Secondary treatment

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Secondary treatment is an effluent quality standard theoretically obtainable by a sewage treatment plant using both physical phase separation to remove settleable solids and a biochemical process to remove dissolved and suspended organic compounds. Sewage meeting this standard may be described as secondary-treated sewage. From an engineering perspective, secondary treatment is the portion of a sewage treatment sequence removing dissolved and colloidal compounds measured as biochemical oxygen demand (BOD). Secondary treatment is traditionally applied to the liquid portion of sewage after primary treatment has removed settleable solids and floating material. Secondary treatment is typically performed by indigenous, aquatic microorganisms in a managed aerobic habitat. Bacteria and protozoa consume biodegradable soluble organic contaminants (e.g. sugars, fats, and organic short-chain carbon molecules from human waste, food waste, soaps and detergent) while reproducing to form cells of biological solids. Biological oxidation processes are sensitive to temperature and, between 0 °C and 40 °C, the rate of biological reactions increase with temperature. Most surface aerated vessels operate at between 4 °C and 32 °C.[1]

This small secondary clarifier at a rural sewage treatment plant is a typical phase separation mechanism to remove biological solids formed in a suspended growth or fixed-film bioreactor.


Primary treatment of sewage by quiescent settling allows separation of floating material and heavy solids from liquid waste. The remaining liquid usually contains less than half of the original solids content and approximately two-thirds of the BOD in the form of colloids and dissolved organic compounds.[2] Where nearby water bodies can rapidly dilute this liquid waste, primary treated sewage may be discharged so natural biological decomposition oxidizes remaining waste.[3] The city of San Diego used Pacific Ocean dilution of primary treated effluent into the 21st century.[4] Where natural waterways are too small to rapidly oxidize primary treated sewage, the liquid may be used to irrigate sewage farms until suburban property values encourage secondary treatment methods requiring less acreage. Glacial sand deposits allowed some northeastern United States cities to use intermittent sand filtration until more compact secondary treatment bioreactors became available.[5]

Fixed-film or attached growth secondary treatment systems are similar to a plug flow reactor model circulating water over surfaces colonized by biofilm, while suspended-growth systems resemble a continuous stirred-tank reactor keeping microorganisms suspended while water is being treated. Secondary treatment bioreactors may be followed by a physical phase separation to remove biological solids from the treated water. Suspended growth activated sludge systems can be operated in a smaller space than fixed-film trickling filter systems that treat the same amount of water; but fixed-film systems are better able to cope with drastic changes in the amount of biological material and can provide higher removal rates for organic material and suspended solids than suspended growth systems.[6]:11–13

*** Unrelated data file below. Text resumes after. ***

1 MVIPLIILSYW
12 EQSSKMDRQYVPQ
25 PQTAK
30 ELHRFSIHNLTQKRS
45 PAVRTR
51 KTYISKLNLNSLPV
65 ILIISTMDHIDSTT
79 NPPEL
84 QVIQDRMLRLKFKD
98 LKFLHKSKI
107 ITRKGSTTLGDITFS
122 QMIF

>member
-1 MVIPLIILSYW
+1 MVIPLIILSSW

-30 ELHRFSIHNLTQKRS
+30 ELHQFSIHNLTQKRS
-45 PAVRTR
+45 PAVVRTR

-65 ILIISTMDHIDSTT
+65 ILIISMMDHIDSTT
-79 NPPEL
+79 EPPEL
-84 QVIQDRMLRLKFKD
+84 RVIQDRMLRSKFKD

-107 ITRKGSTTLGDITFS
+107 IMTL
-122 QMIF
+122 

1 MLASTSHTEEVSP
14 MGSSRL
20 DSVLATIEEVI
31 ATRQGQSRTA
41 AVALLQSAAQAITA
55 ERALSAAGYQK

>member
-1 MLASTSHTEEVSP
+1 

Effluent quality[edit]

The United States Environmental Protection Agency defined secondary treatment at 40CFR133.102 on the basis of performance observed at late 20th-century bioreactors treating typical United States municipal sewage. Secondary treated sewage is expected to produce effluent with a monthly average of less than 30 mg/l BOD and less than 30 mg/l suspended solids. Weekly averages may be up to 50 percent higher. A sewage treatment plant providing both primary and secondary treatment is expected to remove at least 85 percent of the BOD and suspended solids from domestic sewage. The United States Code of Federal Regulations describes stabilization ponds as providing treatment equivalent to secondary treatment removing 65 percent of the BOD and suspended solids from incoming sewage and discharging approximately 50 percent higher effluent concentrations than modern bioreactors. The regulations also recognize the difficulty of meeting the specified removal percentages from combined sewers, dilute industrial wastewater, or Infiltration/Inflow.[7]

Filter beds (oxidizing beds)[edit]

Main article: Trickling filter

In older plants and those receiving variable loadings, trickling filter beds are used where the settled sewage liquor is spread onto the surface of a bed made up of coke (carbonized coal), limestone chips or specially fabricated plastic media. Such media must have large surface areas to support the biofilms that form. The liquor is typically distributed through perforated spray arms. The distributed liquor trickles through the bed and is collected in drains at the base. These drains also provide a source of air which percolates up through the bed, keeping it aerobic. Biofilms of bacteria, protozoa and fungi form on the media’s surfaces and eat or otherwise reduce the organic content.[6]:12 The filter removes a small percentage of the suspended organic matter, while the majority of the organic matter supports microorganism reproduction and cell growth from the biological oxidation and nitrification taking place in the filter. With this aerobic oxidation and nitrification, the organic solids are converted into biofilm grazed by insect larvae, snails, and worms which help maintain an optimal thickness. Overloading of beds may increase biofilm thickness leading to anaerobic conditions and possible clogging of the filter media and ponding on the surface.[8]